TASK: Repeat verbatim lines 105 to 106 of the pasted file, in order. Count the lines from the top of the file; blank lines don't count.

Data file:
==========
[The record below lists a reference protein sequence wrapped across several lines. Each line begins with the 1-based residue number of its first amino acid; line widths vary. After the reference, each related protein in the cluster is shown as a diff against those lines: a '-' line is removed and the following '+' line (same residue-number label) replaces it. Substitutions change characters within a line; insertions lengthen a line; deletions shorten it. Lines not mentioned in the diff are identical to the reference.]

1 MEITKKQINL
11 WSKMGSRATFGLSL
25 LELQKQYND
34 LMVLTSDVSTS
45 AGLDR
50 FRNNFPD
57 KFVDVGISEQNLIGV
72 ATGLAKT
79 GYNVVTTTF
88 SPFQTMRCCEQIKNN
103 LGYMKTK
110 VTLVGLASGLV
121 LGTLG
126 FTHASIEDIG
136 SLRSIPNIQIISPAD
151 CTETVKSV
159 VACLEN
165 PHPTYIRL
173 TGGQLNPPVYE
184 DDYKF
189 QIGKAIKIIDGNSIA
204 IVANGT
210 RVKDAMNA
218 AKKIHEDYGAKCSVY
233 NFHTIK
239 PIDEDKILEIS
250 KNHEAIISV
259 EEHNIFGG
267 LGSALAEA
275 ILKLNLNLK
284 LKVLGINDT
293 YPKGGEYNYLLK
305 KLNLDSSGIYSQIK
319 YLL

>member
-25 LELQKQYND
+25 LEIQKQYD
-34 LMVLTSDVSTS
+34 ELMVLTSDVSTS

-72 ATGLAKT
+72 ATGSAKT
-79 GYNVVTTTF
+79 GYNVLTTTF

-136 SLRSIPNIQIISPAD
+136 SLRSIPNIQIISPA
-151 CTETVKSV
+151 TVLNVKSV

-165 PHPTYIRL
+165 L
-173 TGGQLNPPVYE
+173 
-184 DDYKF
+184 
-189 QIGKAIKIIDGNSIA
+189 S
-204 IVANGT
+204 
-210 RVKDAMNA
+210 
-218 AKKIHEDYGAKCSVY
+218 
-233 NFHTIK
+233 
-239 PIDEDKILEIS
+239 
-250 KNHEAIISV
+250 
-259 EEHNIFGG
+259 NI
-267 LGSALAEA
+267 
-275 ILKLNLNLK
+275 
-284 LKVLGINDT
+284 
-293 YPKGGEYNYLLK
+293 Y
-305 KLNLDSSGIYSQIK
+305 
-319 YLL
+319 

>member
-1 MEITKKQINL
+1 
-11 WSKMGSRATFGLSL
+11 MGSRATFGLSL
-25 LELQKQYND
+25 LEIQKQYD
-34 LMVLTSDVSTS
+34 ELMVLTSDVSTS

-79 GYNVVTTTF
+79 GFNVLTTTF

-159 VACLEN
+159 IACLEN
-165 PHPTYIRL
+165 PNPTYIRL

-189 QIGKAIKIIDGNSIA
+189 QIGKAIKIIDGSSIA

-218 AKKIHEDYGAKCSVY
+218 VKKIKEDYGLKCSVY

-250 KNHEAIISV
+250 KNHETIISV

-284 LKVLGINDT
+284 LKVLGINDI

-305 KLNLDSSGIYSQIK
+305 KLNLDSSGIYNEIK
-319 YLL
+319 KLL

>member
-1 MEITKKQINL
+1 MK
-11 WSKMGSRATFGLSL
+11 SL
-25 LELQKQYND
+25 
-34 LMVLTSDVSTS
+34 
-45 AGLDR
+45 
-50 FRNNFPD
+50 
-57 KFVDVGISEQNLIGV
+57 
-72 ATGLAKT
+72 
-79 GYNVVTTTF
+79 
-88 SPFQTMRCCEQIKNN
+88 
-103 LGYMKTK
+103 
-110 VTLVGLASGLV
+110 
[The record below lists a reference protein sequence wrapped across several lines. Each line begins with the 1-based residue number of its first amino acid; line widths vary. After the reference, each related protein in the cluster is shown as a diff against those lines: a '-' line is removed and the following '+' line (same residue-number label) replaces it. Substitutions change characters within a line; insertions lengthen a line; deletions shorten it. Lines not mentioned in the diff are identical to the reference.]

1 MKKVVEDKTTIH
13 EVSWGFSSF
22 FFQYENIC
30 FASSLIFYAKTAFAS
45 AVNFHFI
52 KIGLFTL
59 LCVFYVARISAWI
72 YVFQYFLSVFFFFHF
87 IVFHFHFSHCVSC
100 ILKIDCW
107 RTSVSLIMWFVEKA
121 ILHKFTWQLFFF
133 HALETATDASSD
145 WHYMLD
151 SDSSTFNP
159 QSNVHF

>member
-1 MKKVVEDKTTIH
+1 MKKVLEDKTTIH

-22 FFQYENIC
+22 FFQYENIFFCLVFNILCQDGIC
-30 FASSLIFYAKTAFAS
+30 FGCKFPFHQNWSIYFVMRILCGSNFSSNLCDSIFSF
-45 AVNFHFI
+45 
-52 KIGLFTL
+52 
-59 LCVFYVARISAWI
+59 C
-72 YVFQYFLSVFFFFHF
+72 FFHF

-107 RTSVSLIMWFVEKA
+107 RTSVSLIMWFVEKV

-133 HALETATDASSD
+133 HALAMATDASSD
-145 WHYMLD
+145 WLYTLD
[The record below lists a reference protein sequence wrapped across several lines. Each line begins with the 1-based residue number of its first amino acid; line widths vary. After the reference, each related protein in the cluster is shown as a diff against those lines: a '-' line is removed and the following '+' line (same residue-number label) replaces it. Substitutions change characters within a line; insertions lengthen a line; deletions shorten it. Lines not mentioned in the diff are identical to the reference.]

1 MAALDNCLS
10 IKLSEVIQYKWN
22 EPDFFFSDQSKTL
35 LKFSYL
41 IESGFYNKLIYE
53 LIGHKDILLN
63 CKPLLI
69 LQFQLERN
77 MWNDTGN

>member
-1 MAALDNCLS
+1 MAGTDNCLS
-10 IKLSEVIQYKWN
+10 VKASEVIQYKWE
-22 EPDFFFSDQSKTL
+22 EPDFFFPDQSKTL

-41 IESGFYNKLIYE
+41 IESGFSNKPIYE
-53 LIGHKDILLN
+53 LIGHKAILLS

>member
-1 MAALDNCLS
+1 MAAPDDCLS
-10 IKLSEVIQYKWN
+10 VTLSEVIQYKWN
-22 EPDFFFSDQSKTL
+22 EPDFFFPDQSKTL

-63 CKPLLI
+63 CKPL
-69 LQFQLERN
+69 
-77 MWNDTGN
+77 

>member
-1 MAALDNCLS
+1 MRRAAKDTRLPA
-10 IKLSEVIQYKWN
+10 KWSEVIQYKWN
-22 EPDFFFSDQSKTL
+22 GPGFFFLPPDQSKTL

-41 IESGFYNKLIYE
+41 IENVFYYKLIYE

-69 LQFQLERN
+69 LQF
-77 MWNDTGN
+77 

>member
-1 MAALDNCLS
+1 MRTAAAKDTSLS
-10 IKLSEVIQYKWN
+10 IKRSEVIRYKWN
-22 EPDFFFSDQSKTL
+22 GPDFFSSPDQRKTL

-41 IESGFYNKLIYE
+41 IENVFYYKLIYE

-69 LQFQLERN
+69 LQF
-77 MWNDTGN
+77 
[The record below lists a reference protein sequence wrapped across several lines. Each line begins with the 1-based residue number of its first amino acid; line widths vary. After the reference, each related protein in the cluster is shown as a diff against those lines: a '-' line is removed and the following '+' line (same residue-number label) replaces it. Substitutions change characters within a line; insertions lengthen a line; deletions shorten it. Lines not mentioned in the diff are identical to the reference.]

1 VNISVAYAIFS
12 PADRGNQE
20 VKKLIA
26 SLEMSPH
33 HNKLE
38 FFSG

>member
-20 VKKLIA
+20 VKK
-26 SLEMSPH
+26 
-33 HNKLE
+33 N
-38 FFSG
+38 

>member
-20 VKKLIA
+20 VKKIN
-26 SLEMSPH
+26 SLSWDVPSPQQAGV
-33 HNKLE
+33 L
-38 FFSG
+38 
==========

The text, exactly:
+284 LKVLGINDI

-305 KLNLDSSGIYSQIK